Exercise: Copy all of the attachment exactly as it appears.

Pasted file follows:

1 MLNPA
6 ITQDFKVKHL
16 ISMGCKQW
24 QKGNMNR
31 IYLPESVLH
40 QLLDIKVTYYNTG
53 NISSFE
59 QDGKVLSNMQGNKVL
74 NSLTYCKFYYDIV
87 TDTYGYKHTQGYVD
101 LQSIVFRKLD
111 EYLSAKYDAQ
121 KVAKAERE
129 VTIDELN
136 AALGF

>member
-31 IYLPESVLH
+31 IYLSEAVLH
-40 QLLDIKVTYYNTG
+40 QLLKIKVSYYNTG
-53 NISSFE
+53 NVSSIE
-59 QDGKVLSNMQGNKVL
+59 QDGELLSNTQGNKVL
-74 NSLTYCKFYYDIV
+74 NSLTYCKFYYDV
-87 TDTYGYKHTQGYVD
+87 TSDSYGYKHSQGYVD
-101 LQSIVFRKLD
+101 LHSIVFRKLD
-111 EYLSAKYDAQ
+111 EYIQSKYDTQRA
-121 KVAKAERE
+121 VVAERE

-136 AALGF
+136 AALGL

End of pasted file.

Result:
1 MLNPA
6 ITQDFKVKHL
16 ISMGCKQW
24 QKGNMNR
31 IYLPESVLH
40 QLLDIKVTYYNTG
53 NISSFE
59 QDGKVLSNMQGNKVL
74 NSLTYCKFYYDIV
87 TDTYGYKHTQGYVD
101 LQSIVFRKLD
111 EYLSAKYDAQ
121 KVAKAERE
129 VTIDELN
136 AALGF

>member
-31 IYLPESVLH
+31 IYLSEAVLH
-40 QLLDIKVTYYNTG
+40 QLLKIKVSYYNTG
-53 NISSFE
+53 NVSSIE
-59 QDGKVLSNMQGNKVL
+59 QDGELLSNTQGNKVL
-74 NSLTYCKFYYDIV
+74 NSLTYCKFYYDV
-87 TDTYGYKHTQGYVD
+87 TSDSYGYKHSQGYVD
-101 LQSIVFRKLD
+101 LHSIVFRKLD
-111 EYLSAKYDAQ
+111 EYIQSKYDTQRA
-121 KVAKAERE
+121 VVAERE

-136 AALGF
+136 AALGL